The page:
It didn’t take them long to arrive. In burst everybody, singing birthday songs and laughing at the jokes Uncle Ludwig was always coming up with. Fritz was glad, and after a while he was even gladder – for now mother brought the round little iced cake with the candles on top too! Chocolate with vanilla ice cream – Fritz’s favourite. He eagerly bounced towards it, his family surrounding him. Fritz’s father handed him the knife, and while he cut the cake, beaming with delight, everybody around him sang,
“Happy birthday to you! Happy birthday to Fritz dear!”
“Go on, honey, blow out the candles and make a wish. Remember not to say it out loud!”
Fritz shut his eyes tight and took in a deep breath, and then he puffed all the candles out.
“I hope you have a lovely year ahead!” Aunt Mirjam cried out, ruffling his hair lovingly, while the smoke from the candlewicks journeyed to the skies.
                                      *        *        *        *        *

Happy Birthday

These stories are fictional, but based on factual events. The historical significance of birthdays as mentioned has been researched and is true. This is actually why birthdays began.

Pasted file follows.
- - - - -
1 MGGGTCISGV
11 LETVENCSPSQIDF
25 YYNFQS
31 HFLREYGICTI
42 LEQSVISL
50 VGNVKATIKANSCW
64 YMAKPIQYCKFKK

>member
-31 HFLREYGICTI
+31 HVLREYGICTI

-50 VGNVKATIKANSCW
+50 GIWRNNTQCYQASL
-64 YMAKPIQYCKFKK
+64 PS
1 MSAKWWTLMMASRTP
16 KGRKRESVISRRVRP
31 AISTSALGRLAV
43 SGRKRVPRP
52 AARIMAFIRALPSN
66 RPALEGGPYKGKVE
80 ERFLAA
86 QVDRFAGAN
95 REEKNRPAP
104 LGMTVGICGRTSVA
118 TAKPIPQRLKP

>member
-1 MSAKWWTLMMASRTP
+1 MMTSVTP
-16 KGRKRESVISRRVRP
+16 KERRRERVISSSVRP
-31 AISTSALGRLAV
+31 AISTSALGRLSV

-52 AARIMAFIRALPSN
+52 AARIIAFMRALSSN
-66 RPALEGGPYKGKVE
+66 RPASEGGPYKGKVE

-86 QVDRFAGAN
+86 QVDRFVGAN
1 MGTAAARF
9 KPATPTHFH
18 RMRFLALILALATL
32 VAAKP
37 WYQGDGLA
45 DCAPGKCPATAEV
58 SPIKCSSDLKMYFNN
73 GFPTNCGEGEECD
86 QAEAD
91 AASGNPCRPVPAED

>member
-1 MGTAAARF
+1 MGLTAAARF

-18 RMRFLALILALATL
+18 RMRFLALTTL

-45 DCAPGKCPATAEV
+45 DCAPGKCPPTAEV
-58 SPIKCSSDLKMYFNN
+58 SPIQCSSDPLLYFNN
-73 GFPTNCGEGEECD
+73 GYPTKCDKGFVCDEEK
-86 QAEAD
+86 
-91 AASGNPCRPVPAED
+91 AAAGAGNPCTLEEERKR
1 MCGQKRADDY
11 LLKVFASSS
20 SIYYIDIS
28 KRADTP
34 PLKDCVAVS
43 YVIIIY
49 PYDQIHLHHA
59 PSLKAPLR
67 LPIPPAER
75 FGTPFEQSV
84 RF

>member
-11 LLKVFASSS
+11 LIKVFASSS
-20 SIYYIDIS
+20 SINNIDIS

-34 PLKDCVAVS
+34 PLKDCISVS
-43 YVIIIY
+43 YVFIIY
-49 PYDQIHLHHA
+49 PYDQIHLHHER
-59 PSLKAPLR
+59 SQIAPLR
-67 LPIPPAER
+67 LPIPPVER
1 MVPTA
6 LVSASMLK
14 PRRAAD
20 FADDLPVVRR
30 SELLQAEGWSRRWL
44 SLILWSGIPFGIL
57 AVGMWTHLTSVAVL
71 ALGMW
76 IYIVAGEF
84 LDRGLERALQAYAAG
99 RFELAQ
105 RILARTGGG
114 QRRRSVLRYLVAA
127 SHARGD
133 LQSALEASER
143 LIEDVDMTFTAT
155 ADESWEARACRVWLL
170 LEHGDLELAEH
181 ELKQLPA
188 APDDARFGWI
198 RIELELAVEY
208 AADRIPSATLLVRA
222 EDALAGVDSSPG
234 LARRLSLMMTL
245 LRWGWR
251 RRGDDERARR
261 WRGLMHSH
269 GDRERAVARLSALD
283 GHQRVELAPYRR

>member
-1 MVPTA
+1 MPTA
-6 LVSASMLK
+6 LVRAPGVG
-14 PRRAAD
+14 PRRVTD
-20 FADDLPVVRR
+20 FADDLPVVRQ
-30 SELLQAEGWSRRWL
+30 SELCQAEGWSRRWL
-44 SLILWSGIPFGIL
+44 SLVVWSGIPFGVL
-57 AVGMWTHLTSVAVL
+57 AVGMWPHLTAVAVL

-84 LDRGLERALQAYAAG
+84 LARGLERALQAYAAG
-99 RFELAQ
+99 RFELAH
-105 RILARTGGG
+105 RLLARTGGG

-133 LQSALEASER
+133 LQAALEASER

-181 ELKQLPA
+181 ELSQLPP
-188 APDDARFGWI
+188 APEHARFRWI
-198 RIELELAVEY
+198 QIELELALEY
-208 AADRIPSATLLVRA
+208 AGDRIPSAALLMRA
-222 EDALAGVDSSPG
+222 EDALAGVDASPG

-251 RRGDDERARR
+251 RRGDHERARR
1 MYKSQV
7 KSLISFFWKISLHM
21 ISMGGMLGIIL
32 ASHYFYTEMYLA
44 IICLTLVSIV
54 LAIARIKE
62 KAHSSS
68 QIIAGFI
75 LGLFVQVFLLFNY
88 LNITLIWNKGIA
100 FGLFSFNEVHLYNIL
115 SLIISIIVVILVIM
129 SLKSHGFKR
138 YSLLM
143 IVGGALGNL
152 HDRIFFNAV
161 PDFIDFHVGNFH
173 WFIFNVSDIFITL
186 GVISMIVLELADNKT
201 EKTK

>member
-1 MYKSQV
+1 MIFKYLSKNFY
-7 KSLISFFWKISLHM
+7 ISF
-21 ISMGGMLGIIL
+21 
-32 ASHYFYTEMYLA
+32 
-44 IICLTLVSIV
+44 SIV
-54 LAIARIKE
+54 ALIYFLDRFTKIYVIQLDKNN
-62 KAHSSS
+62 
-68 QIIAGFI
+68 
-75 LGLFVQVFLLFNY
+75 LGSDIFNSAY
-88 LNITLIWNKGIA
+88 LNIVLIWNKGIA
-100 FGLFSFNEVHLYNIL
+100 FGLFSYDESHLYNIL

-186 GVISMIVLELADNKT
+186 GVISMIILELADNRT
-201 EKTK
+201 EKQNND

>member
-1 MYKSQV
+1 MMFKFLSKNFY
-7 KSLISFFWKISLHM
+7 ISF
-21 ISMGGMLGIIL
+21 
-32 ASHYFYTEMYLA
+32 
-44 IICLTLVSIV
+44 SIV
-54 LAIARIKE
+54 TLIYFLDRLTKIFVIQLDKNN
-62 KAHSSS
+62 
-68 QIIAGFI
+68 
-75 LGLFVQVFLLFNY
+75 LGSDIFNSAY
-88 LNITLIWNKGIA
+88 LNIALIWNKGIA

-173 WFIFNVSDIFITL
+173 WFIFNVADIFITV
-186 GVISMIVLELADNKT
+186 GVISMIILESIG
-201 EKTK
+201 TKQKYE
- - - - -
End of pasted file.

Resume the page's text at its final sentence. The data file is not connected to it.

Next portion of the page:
Ptolemy V sat on his majestic stone throne, bedazzled with precious gems embedded in magnificent swirling designs which filled the viewer with awe and a certain inferiority in front of the Egyptian king. The king, though not unaware of the fact, did not then care of exhibiting his power and grandness – indeed his face displayed something quite contrary to the two qualities mentioned above. Expectant, yet wary, his fearful eyes rested on the bent, bald head of a shriveled old man, who was at that moment juggling some very curious objects in his hands, the largest of which resembled a sort of dial. A sizeable telescope was standing in the corner of the glass dome-like roof, which had been specially constructed for the incredible purpose it had been assigned.
“Aapep, do ask the man to reveal to me his work. I have been waiting the whole day”, the young king impatiently said to his bodyguard. The man at once bowed dutifully, and walked rapidly to obey his orders. His steps approached Panhsj, who had his scales and papers spread in an awkward fashion on the expensive mosaic floor, and the old astrologer’s head immediately snapped up. Not oblivious to the bodyguard’s task, he took hold of a small table placed by his side, and helped himself to his withered feet.